Politics

A tale of two stereotypes: Chinese Indonesians at work

I arrived back in Indonesia just in time to see Jakarta vote for its Governor. It’s not a small job, wrestling some sanity into a city that crushes nine million official souls into its alleys, backstreets and blossoming apartment complexes, swelling to nearly 18 million on work days. The election was hotly contested. I witnessed the voting first outside the official Governor’s residence, in rich and (relatively) leafy Menteng. Well-coiffed women in their high day and holiday batik knocked back…


Indonesia: a miracle despite itself

I’m nearing the end of the first (nine-month long) leg of my Indonesian Odyssey and I don’t feel much closer to understanding the heart of this torturously complicated but endlessly fascinating nation. I’ve done my best to try and sum up some of my thoughts in the June issue of Prospect, one of UK’s more intelligent monthly magazines. For what they are worth, you can now read my reflections on culture, corruption and corpses on Prospect online. And no, Oliver,…


Indonesia’s gone Gaga: Lessons in democracy

I don’t like going to the dentist; I’m capable of inventing all sorts of the-dog-ate-my-homework excuses for my inevitable last-minute foot-dragging. But as is so often the case, Indonesia’s reality outstrips my imagination. As I rocked up late for my regular check-up yesterday, I was able to lay the blame at the Satanically clad feet of Lady Gaga. My path to dental hygiene was blocked by Islamic groups trying to keep her out of the homeland. They included this group…


In praise of Endang: A gem among Indonesian doctors

Wednesday was a sad day for Indonesia. and for me. It marked the death of Endang Sedyaningsih, who encompassed what is best in the women in this great country: courage, determination, integrity, compassion and humility. It is a rare combination at the best of times; in the Indonesian cabinet, where Endang held the position of Minister of Health, these qualities are nothing short of exceptional.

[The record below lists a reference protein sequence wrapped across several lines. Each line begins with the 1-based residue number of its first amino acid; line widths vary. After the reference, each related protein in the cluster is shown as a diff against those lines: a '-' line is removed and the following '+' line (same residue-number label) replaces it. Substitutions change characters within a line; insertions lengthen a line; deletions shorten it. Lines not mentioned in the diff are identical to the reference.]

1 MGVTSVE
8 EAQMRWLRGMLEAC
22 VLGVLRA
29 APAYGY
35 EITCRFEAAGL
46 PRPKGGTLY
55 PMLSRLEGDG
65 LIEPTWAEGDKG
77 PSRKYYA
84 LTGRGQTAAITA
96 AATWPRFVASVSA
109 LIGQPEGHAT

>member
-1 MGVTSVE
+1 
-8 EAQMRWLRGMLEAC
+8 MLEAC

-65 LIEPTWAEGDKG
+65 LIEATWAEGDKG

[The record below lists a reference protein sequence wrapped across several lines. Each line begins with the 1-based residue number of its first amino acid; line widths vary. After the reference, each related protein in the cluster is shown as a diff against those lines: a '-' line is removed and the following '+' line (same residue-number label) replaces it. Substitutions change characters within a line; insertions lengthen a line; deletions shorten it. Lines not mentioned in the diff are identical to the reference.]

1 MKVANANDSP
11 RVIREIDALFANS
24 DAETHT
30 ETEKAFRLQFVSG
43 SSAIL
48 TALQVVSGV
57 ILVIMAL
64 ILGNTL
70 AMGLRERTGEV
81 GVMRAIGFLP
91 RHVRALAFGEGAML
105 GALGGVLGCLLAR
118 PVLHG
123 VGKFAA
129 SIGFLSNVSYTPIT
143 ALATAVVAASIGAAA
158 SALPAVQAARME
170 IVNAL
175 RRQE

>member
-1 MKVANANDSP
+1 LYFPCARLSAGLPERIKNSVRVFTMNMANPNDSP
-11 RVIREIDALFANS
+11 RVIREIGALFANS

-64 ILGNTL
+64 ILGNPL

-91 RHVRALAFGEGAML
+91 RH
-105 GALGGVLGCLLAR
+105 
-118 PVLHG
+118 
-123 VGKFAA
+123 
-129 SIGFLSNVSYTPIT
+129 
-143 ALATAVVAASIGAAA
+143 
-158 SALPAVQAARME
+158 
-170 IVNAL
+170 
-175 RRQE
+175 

The drill in Aceh: whipping up support

I happen to be in Aceh for the local elections. These are interesting times, with rivalries between former comrades in the para-political movement formerly known as GAM hotting up. It’s a sensitive topic in a still-fragile part of this increasingly centrifugal nation; I’d say a lot more, but I have promised the Indonesian intelligence services that I won’t report on the ins and outs of local politics. True to my word, I’m going to write instead about Aceh’s creativity with…


Hike skirts, not prices: diversion for Indonesian politicians

Indonesians think about sex, or at least search for it on the internet, more than most: Indonesian was the number one language for Google searches on sex last year, and the country ranked 6th overall in sex searches (the good fellow Moslems of Pakistan led the pack for the umpteenth year; indeed seven out of the top 10 sex-searchers are Moslem-majority nations). If the legislator caught with a long-lens camera watching porn in Indonesia’s national parliament is in any way…


Headhunters stand up against religious thuggery

One of the mysteries of life in Indonesia is how the government and the security forces allow absolute chaos, sometimes even mass murder, to develop in totally predictable ways. As groups such as the Islamic Defenders Front (Front Pembela Islam or FPI in Indonesian) move around the country beating up hookers and inciting violence against non-Moslems, the President and his ministers play Three Monkeys — see no evil, hear no evil, and therefore never have to speak about any evil. …


Take the Money Politics and run

It’s local election season in many areas of Indonesia. That means posters of well-fed used car salesmen promising vaguely to fight corruption and enrich the “rakyat”, the majority of Indonesians who live from day to day or month to month. It also means that towns and villages are filled with “Tim Sukses” — swarms of volunteers who try to get the vote out for their candidate, often with the help of envelopes of cash.


Ceremonial confusion: personality, politics and parties in Indonesia’s fiefdoms

It’s party season here in Weda, a newly-bustling town on the east coast of Halmahera island. There are parties and Parties, and the confusion of the two are a pretty good illustration of life in Indonesia’s districts, which are often run very much as personal fiefdoms of the Bupati, or regent. The Bupati is the elected head of the local government. He (it usually is a he) runs an executive that is supposedly held to account by the local parliament,…